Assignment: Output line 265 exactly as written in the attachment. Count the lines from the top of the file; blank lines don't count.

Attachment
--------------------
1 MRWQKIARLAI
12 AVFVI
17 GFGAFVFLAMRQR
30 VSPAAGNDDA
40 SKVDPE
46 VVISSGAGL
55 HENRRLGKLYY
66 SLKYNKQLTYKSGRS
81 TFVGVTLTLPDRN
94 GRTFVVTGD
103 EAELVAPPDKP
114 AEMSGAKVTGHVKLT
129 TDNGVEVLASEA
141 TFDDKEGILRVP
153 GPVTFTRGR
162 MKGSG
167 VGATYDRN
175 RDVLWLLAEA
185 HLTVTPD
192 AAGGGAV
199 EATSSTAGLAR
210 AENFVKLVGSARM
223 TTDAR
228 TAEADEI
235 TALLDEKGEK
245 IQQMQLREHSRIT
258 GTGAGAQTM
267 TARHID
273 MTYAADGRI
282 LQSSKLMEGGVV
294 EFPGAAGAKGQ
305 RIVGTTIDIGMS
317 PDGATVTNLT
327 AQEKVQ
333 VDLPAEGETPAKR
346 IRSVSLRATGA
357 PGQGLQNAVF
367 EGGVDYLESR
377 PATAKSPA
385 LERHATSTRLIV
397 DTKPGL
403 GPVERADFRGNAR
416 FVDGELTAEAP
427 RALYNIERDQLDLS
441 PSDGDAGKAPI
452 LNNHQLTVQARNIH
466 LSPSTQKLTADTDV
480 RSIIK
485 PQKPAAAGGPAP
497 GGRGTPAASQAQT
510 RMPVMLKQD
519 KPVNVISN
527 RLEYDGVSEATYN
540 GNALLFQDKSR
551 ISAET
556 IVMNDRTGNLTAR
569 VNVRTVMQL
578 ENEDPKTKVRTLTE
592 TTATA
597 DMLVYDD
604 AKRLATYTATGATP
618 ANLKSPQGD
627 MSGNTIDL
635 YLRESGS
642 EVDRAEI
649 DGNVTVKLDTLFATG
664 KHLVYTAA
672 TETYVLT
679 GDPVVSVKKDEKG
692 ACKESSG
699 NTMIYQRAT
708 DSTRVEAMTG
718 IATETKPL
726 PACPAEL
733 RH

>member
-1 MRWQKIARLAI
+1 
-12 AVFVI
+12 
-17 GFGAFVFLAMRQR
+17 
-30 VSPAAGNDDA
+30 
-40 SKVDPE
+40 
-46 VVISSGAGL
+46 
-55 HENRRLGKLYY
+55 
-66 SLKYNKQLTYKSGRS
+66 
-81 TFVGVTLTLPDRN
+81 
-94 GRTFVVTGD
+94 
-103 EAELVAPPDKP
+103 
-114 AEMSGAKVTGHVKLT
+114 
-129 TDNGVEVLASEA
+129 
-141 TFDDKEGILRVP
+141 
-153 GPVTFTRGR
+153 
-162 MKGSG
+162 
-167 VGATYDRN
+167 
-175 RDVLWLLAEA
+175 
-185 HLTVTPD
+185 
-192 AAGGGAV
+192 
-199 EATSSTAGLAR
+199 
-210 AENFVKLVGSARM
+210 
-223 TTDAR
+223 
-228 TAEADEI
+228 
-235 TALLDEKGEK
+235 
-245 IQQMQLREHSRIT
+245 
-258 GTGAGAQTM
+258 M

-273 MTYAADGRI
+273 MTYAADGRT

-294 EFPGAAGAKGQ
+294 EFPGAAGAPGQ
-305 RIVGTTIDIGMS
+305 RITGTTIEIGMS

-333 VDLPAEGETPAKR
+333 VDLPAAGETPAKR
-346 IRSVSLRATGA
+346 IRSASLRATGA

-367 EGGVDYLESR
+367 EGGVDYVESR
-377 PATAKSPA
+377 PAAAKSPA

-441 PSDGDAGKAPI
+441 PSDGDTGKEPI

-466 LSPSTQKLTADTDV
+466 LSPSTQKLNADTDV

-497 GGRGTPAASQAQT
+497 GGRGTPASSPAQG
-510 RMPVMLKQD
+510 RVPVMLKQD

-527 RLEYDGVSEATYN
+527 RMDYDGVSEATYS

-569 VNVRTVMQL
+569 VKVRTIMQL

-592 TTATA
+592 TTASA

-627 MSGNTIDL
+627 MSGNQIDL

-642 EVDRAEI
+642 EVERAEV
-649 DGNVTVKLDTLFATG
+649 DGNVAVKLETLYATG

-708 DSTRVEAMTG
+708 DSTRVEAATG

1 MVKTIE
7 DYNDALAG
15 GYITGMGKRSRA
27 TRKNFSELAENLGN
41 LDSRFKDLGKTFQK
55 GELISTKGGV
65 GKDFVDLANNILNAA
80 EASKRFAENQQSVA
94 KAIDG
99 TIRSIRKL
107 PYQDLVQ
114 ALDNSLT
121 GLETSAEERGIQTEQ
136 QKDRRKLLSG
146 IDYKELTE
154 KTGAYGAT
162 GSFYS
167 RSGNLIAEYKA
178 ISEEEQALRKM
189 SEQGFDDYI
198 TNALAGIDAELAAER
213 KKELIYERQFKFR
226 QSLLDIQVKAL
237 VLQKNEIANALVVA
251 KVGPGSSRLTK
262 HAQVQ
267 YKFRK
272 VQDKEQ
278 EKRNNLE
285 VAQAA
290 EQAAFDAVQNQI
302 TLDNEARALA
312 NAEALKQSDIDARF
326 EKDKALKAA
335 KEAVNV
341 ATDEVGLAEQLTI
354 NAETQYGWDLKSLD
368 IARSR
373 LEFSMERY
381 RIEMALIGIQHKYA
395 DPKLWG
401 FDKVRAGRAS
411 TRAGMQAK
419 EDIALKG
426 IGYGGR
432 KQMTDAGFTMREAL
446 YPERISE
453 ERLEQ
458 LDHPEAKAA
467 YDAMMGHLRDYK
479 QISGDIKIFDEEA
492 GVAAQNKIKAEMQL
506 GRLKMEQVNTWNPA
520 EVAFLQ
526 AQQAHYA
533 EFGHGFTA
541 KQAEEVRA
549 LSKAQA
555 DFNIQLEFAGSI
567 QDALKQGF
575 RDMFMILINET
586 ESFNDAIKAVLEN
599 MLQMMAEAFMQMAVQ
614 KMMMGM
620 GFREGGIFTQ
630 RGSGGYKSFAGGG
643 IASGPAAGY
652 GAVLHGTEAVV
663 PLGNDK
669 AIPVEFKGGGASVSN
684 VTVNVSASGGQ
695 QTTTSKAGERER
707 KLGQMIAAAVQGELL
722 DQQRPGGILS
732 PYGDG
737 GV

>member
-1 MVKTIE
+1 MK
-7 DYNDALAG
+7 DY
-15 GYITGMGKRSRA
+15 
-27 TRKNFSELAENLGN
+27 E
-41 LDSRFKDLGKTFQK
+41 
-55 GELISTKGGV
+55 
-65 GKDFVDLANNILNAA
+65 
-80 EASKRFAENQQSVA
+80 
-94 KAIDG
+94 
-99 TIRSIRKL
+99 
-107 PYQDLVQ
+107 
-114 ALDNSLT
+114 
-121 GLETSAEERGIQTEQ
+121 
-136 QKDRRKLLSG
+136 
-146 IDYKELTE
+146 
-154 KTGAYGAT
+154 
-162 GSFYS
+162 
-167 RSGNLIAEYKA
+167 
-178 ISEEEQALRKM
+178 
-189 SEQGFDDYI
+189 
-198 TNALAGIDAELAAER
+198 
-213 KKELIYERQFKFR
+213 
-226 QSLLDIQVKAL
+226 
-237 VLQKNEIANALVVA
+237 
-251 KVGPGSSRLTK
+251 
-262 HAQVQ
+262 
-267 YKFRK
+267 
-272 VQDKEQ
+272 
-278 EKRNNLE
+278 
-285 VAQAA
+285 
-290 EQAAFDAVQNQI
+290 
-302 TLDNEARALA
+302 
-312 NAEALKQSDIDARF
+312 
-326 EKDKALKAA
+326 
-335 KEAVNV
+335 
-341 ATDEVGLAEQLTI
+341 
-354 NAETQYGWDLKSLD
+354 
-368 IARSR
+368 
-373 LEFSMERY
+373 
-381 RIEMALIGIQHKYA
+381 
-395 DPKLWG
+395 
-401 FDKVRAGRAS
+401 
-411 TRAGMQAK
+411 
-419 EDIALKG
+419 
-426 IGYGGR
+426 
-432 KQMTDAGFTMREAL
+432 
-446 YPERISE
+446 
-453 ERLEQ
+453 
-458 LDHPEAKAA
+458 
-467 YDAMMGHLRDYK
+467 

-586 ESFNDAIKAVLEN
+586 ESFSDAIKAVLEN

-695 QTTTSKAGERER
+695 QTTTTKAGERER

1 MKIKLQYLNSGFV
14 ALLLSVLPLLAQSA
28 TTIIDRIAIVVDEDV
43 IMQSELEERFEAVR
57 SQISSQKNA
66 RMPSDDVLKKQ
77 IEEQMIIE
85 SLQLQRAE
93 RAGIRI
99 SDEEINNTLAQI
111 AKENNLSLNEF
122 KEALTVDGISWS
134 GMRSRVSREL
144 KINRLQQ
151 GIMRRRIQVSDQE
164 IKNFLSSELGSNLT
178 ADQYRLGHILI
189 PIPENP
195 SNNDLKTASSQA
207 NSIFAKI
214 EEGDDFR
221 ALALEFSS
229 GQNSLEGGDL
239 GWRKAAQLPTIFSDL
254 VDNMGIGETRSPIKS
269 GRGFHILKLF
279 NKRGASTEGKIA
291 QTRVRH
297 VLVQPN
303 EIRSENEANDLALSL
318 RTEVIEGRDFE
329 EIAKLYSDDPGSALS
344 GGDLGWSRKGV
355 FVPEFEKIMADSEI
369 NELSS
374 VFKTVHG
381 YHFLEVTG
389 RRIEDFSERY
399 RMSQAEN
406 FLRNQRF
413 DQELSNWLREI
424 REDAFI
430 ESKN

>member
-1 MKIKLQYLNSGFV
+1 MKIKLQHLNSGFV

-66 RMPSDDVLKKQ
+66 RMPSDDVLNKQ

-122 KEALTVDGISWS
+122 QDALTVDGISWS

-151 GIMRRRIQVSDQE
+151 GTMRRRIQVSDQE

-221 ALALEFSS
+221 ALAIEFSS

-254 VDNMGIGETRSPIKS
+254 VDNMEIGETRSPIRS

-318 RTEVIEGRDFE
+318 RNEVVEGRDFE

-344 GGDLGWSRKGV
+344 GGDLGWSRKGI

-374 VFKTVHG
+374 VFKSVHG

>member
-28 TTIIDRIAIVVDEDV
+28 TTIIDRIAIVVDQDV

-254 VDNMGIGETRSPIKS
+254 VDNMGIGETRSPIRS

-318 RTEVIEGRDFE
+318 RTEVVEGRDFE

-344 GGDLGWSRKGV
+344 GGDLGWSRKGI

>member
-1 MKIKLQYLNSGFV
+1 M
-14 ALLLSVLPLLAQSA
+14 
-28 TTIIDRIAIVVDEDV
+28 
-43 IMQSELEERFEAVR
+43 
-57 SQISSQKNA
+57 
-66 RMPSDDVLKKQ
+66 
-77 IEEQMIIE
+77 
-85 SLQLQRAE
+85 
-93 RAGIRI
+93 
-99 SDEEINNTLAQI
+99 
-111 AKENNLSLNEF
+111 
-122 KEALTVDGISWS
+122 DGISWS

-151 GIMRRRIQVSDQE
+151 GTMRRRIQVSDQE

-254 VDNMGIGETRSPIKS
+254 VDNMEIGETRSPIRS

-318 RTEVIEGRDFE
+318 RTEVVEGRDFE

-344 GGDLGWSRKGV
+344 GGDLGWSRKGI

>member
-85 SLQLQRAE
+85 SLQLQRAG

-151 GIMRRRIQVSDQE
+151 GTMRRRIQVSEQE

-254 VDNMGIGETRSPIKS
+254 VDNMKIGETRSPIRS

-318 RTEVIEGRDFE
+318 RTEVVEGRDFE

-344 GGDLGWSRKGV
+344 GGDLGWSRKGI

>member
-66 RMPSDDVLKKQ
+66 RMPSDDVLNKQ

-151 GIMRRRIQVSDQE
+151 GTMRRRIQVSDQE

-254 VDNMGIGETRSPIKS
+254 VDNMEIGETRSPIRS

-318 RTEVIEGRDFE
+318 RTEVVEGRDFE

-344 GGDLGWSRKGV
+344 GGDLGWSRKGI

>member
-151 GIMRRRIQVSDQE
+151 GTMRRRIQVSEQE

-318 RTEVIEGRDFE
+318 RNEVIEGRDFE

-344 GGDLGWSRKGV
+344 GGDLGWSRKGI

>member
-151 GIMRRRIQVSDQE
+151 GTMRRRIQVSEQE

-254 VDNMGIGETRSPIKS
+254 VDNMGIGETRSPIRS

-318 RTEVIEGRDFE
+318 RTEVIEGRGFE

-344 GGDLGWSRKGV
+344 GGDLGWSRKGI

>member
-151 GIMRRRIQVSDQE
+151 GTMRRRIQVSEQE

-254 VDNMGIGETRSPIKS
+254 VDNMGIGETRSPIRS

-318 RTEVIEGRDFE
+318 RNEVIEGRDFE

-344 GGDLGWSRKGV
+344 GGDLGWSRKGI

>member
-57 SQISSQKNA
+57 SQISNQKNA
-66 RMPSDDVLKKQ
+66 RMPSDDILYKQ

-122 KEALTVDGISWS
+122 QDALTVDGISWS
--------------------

+107 